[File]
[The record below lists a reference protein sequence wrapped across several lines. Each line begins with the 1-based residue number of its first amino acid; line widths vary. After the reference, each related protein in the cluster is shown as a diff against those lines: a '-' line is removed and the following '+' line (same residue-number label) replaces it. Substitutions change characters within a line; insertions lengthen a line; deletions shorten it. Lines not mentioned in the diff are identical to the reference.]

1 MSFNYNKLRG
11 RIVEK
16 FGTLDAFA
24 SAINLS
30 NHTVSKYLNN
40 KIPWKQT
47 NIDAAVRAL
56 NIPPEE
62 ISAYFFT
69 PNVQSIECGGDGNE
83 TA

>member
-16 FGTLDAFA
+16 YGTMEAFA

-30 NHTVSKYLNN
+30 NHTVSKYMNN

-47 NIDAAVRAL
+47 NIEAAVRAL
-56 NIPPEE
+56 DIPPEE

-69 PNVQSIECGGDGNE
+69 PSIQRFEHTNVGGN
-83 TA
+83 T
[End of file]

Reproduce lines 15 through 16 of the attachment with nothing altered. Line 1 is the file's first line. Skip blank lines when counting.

+16 YGTMEAFA

-30 NHTVSKYLNN